[ exact phrase in "" • results by date ]

[ Google-powered • results by relevance ]


Subscribe to RSS feed

Add NWW headlines to your site (click here)

Sign up for daily updates

Keep Wind Watch online and independent!

Donate $10

Donate $5

Selected Documents

All Documents

Research Links


Press Releases


Publications & Products

Photos & Graphics


Allied Groups

News Watch Home

Legal battle brews over Granot Loma wind turbine  

Credit:  by Andrew LaCombe | 01.10.2013 | www.uppermichiganssource.com ~~

POWELL TOWNSHIP – A wind turbine project in Marquette County is up in the air.

Tom Baldwin, the owner of the Granot Loma farm in Powell Township, built a turbine on his property. He wants to utilize alternative energy and eliminate his $20,000 yearly electric bill. Baldwin is also looking to sell the excess electricity generated back to his power company, Alger-Delta Electric.

But after three years of construction, the turbine isn’t spinning yet. It needs to be connected to electricity in order to run.

To connect with Alger-Delta, the co-op is requiring that Baldwin install a $50,000 protective device called a recloser. A legal battle is now brewing over who will pay for that piece of equipment and whether it is actually necessary.

“Alger-Delta is requiring me to put in a protective device that’s un-necessary in my opinion and my engineer’s opinion and the opinion of every other utility in the country,” Baldwin explained.

According to Baldwin, there are 23 identical projects with 18 different utilities in 18 states that have the same design as his turbine. None of them have the recloser that Alger-Delta engineers are requiring. Tom Harrell, the general manager of Alger-Delta, explained why their engineers are requiring it.

“It’s there to protect our system and our members from possible electrical damage that could be introduced onto the system,” Harrell said.

The turbine stands on a high granite out-cropping and would produce about 150,000 kilowatt hours a year.

“Mr. Baldwin’s generator is between 10 and 50 times larger than any other generator like that on our system,” said Harrell.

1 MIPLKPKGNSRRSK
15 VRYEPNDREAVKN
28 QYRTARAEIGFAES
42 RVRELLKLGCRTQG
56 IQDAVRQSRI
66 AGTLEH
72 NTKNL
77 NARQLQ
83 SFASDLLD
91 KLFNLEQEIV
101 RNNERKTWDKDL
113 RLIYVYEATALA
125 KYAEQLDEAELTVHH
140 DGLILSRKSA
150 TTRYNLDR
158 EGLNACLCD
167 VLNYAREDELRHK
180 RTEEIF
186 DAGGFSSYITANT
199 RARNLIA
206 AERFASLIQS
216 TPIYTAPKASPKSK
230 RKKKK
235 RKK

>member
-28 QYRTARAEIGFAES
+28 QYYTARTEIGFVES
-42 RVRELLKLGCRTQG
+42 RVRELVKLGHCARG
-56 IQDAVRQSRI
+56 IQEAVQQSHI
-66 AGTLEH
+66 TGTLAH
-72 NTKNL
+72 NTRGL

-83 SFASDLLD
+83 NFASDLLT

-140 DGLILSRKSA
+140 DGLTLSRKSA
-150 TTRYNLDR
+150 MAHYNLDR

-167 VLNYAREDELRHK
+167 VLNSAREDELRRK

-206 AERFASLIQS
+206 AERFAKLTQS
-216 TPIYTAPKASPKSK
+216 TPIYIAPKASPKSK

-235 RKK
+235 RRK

Harrell said there are four other reclosers on the Alger-Delta line that runs from Marquette to Big Bay. All were paid for by Rio Tinto when power lines to the Eagle Mine were reconstructed in August 2010.

Insisting that the recloser is not necessary, Baldwin filed a lawsuit with the Michigan Public Service Commission at the end of December.

“As a member myself of Alger-Delta, the question is why would Alger-Delta spend hundreds of thousands of dollars in legal fees to stop a renewable energy project,” Baldwin said.

“The only legal fees that we’re incurring are those that we’ve incurred in defending ourselves against lawsuits. This is the second time that Mr. Baldwin has sued us over the same issue,” Harrell stated.

The settlement agreement from that lawsuit says the Granot Loma turbine has to follow public service commission regulations. Those rules state that the Alger-Delta engineers have the right to make final decisions on design plans.

“The bottom line is that the only thing that’s holding up this project is the recloser,” Harrell said.

“I’ve asked them if they have one example of my design not working, and they can’t do it, so it got to the point of… I had to sue them,” said Baldwin.

Baldwin said his legal fees will be less than the price-tag of the recloser.

“I have four protective devices already in the system,” he said. “This isn’t a nuclear powerplant.”

Baldwin estimated it could be six to nine months before the Michigan Public Service Commission holds a hearing on the lawsuit. They will decide if the recloser is required and who will be footing the bill.

Source:  by Andrew LaCombe | 01.10.2013 | www.uppermichiganssource.com

This article is the work of the source indicated. Any opinions expressed in it are not necessarily those of National Wind Watch.

The copyright of this article resides with the author or publisher indicated. As part of its noncommercial effort to present the environmental, social, scientific, and economic issues of large-scale wind power development to a global audience seeking such information, National Wind Watch endeavors to observe “fair use” as provided for in section 107 of U.S. Copyright Law and similar “fair dealing” provisions of the copyright laws of other nations. Send requests to excerpt, general inquiries, and comments via e-mail.

Wind Watch relies entirely
on User Funding
Donate $5 PayPal Donate


News Watch Home

Get the Facts Follow Wind Watch on Twitter

Wind Watch on Facebook


© National Wind Watch, Inc.
Use of copyrighted material adheres to Fair Use.
"Wind Watch" is a registered trademark.


Wind Watch on Facebook

Follow Wind Watch on Twitter

National Wind Watch